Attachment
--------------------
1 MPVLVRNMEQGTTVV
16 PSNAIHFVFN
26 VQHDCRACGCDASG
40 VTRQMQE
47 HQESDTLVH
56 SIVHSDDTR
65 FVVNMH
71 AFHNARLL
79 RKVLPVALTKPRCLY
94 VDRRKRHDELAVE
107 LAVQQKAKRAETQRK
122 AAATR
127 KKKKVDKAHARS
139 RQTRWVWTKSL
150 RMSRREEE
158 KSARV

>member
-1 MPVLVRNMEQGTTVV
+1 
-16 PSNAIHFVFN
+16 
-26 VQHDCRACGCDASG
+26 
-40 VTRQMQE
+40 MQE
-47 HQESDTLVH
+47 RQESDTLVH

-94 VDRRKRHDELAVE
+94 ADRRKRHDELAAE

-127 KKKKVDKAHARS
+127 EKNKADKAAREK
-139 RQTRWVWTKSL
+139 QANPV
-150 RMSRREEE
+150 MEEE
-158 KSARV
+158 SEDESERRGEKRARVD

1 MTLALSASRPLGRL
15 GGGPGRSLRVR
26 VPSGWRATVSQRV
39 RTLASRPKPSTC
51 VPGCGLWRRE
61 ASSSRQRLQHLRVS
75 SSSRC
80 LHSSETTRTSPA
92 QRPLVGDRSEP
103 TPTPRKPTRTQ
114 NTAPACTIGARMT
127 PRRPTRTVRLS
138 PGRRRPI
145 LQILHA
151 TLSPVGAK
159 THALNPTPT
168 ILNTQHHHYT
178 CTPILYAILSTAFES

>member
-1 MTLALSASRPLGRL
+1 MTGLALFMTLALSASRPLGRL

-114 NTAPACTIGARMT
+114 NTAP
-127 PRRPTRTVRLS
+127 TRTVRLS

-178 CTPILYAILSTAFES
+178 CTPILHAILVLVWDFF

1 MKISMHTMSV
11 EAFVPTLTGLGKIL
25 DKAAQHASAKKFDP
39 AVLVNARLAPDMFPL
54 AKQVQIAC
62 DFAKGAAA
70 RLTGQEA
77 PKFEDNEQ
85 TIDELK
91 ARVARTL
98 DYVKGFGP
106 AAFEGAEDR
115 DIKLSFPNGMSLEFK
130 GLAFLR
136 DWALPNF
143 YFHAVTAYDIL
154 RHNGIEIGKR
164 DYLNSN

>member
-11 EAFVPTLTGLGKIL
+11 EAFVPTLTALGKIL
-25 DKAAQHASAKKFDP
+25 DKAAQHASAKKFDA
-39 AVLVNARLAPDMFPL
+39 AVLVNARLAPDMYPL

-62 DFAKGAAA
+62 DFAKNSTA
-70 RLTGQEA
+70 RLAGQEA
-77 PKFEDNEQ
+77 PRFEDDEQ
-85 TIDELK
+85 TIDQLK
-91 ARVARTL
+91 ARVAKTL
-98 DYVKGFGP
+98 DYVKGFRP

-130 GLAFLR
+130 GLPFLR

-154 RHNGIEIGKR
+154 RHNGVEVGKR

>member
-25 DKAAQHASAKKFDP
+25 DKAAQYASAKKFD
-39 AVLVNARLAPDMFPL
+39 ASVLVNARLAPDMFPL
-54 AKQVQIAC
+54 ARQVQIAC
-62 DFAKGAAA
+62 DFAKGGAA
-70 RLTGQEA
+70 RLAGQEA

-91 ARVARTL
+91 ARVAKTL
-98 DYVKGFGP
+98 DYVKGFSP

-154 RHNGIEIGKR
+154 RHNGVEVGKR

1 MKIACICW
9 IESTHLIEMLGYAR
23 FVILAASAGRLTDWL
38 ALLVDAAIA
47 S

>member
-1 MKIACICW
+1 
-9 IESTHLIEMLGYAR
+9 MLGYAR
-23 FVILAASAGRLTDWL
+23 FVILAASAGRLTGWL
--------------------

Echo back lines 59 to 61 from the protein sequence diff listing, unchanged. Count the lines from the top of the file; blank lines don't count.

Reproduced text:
-114 NTAPACTIGARMT
+114 NTAP
-127 PRRPTRTVRLS